Outdoors Roundup

Rusty Johnston with three mallards. Courtesy John Kruse

WATERFOWL: The first wave of northern birds has arrived in the Columbia Basin. Checking out Stratford Lake this past week I saw an estimated 10,000 lesser Canada geese and approximately 1500 snow geese on the lake before sunrise. The first wave of mallards has shown up as well, along with wigeon. That’s something I found out hunting with my friend Rusty Johnston this week. We saw many more ducks, some in large flocks, that we didn’t see in mid-October when warm weather made for a tough opening day weekend. Now however, the weather has turned chilly and the migration has begun. Smaller ponds are beginning to ice up but bigger water, creeks and wasteways used by the ducks remain open. The arrival of these new birds should provide some very good opportunity for hunters.

POTHOLES RESERVOIR PANFISH: Most anglers focus on walleye at Potholes Reservoir this time of year but there are some big panfish and lots of them to be caught this month as well. Pete Fisher at MarDon Resort shared a photo of a 1.2-pound bluegill (yes, a bluegill) caught recently and Travis Dawson, the Fishing Department Manager at the East Wenatchee Sportsman’s Warehouse store, reported excellent fishing for crappie at Potholes last week. Travis was using small (1/16 ounce) white jigs or Road Runner lures tipped with a small Berkley Power Gulp bait for success. Look for schools of crappie around the habitat boxes planted in the lake. You can get a map at the MarDon store that will show you where they are at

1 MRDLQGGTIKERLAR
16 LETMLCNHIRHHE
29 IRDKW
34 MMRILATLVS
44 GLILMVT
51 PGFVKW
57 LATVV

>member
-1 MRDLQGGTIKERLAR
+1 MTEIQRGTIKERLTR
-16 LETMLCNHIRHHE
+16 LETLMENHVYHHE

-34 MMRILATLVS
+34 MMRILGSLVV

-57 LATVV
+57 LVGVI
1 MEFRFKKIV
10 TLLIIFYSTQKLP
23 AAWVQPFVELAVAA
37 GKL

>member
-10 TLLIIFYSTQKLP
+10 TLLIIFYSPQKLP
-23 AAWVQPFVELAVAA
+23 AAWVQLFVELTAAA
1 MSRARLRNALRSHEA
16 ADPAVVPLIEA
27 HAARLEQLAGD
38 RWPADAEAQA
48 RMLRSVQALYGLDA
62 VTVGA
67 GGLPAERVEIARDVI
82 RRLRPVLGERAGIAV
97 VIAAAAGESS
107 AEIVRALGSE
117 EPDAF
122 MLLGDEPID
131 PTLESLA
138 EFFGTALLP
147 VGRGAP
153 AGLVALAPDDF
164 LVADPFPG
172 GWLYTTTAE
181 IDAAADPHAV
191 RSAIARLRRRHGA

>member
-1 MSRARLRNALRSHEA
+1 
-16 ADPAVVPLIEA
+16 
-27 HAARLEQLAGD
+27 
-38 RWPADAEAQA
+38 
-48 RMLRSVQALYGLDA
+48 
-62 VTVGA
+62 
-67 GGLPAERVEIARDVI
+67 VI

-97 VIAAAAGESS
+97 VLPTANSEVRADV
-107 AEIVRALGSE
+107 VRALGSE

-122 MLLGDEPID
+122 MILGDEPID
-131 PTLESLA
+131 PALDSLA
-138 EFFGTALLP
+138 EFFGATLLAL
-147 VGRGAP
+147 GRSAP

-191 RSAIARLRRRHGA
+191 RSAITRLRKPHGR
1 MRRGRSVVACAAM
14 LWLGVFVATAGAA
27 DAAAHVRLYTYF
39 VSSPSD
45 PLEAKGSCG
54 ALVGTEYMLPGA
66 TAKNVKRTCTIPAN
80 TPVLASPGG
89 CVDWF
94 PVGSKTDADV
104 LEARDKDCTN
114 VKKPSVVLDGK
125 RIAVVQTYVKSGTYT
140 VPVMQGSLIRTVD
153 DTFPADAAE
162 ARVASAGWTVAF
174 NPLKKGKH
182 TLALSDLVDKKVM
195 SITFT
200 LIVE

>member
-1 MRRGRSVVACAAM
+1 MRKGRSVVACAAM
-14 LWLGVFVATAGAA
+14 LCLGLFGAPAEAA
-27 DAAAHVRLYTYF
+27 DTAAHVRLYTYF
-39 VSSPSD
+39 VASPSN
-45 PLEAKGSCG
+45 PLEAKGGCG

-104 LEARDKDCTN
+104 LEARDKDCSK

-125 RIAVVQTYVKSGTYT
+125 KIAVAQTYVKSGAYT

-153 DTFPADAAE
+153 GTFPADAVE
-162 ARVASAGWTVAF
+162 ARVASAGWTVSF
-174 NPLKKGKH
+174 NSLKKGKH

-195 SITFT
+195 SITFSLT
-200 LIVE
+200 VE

COLUMBIA GORGE FISHING: Wendy Boyer at Gorge Outfitters Supply in Rufus says the coho fishing is wrapping up at the mouth of the Klickitat, but walleye fishing is picking up though the fish are deep. Try using a deep diving Bandit crankbait that will go down to about 28 feet. You can also try a Berkley Flicker Shad with a suspension dot (weight) to get it deep. There has been some effort for catch and release sturgeon in The Dalles pool and Wendy expects there will be good success when the catch and keep season for them opens up in January. On the hunting front, waterfowl hunters are having success on the Columbia River below John Day Dam near Rufus to the Biggs Junction Bridge. Wendy suggests dropping by the store in Rufus if you are looking for a good holiday gift for the outdoorsman or woman in your life. One special they are running is buy two deep diving plugs and get the third half off. The store is open Wednesday thru Sunday from 8 a.m. to 5 p.m. After hours service is available. Just contact Wendy at the store a day or two in advance.

LONG LAKE RAINBOWS: Steve Morris at SJM Guide Service has been fishing at Long Lake and the rainbow trout fishing has been good. The trout are averaging 14 inches. Steve will likely fish Long Lake until the first week of December. Steve also went on a duck hunting trip near the Tri-Cities last week and had good success. Steve said there are good numbers of ducks in the area, a mix of mallards and wigeon.

ICICLE RIVER COHO: Some 13,000 coho appear to be bound for the Wenatchee and Icicle River but low waters and low temperatures kept most of them out of the Icicle where anglers can target them. That changed the first weekend of November when we got our first good amount of rainfall and the rivers rose. My son and I, along with a half-dozen other anglers, spent Saturday afternoon fishing the Icicle between the Fish Hatchery and the Icicle River Bridge at East Leavenworth Road. Unfortunately, the fish had not made it up yet in good numbers and only one fish was caught that afternoon.  Those fish should be in now. However, they are likely not fit for eating at this point since they are either spawned out or close to it. The coho season on the Icicle River remains open until November 30.


John Kruse – and





User menu

NCW Media Newspapers